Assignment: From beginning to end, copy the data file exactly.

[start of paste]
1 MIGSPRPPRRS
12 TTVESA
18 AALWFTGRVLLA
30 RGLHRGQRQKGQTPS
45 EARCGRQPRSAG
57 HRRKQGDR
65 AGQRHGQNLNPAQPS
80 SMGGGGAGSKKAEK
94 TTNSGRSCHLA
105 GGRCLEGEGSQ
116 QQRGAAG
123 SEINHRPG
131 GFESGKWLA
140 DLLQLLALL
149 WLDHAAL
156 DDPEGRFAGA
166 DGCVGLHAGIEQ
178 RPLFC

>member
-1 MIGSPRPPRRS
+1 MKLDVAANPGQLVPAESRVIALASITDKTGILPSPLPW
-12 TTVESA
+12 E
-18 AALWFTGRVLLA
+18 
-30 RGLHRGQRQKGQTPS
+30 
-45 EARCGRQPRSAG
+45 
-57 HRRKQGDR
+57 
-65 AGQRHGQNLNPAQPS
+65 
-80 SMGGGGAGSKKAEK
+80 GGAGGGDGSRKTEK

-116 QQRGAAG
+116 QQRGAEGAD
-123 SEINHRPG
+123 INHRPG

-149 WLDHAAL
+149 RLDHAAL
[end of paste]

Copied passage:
1 MIGSPRPPRRS
12 TTVESA
18 AALWFTGRVLLA
30 RGLHRGQRQKGQTPS
45 EARCGRQPRSAG
57 HRRKQGDR
65 AGQRHGQNLNPAQPS
80 SMGGGGAGSKKAEK
94 TTNSGRSCHLA
105 GGRCLEGEGSQ
116 QQRGAAG
123 SEINHRPG
131 GFESGKWLA
140 DLLQLLALL
149 WLDHAAL
156 DDPEGRFAGA
166 DGCVGLHAGIEQ
178 RPLFC

>member
-1 MIGSPRPPRRS
+1 MKLDVAANPGQLVPAESRVIALASITDKTGILPSPLPW
-12 TTVESA
+12 E
-18 AALWFTGRVLLA
+18 
-30 RGLHRGQRQKGQTPS
+30 
-45 EARCGRQPRSAG
+45 
-57 HRRKQGDR
+57 
-65 AGQRHGQNLNPAQPS
+65 
-80 SMGGGGAGSKKAEK
+80 GGAGGGDGSRKTEK

-116 QQRGAAG
+116 QQRGAEGAD
-123 SEINHRPG
+123 INHRPG

-149 WLDHAAL
+149 RLDHAAL